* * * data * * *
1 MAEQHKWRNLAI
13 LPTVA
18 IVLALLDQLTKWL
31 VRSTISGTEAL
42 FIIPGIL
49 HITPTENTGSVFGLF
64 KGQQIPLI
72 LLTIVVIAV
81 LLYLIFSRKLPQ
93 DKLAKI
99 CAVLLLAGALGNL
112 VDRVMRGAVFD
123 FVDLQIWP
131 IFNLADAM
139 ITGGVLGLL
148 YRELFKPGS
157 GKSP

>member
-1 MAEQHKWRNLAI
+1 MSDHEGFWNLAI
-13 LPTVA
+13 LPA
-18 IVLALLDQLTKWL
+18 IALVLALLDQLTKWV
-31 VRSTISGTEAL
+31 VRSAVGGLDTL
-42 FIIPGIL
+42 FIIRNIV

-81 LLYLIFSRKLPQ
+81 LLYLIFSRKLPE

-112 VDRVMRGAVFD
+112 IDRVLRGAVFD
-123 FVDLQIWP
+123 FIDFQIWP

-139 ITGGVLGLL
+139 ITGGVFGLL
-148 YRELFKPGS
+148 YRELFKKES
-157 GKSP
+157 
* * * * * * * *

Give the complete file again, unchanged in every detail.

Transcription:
1 MAEQHKWRNLAI
13 LPTVA
18 IVLALLDQLTKWL
31 VRSTISGTEAL
42 FIIPGIL
49 HITPTENTGSVFGLF
64 KGQQIPLI
72 LLTIVVIAV
81 LLYLIFSRKLPQ
93 DKLAKI
99 CAVLLLAGALGNL
112 VDRVMRGAVFD
123 FVDLQIWP
131 IFNLADAM
139 ITGGVLGLL
148 YRELFKPGS
157 GKSP

>member
-1 MAEQHKWRNLAI
+1 MSDHEGFWNLAI
-13 LPTVA
+13 LPA
-18 IVLALLDQLTKWL
+18 IALVLALLDQLTKWV
-31 VRSTISGTEAL
+31 VRSAVGGLDTL
-42 FIIPGIL
+42 FIIRNIV

-81 LLYLIFSRKLPQ
+81 LLYLIFSRKLPE

-112 VDRVMRGAVFD
+112 IDRVLRGAVFD
-123 FVDLQIWP
+123 FIDFQIWP

-139 ITGGVLGLL
+139 ITGGVFGLL
-148 YRELFKPGS
+148 YRELFKKES
-157 GKSP
+157 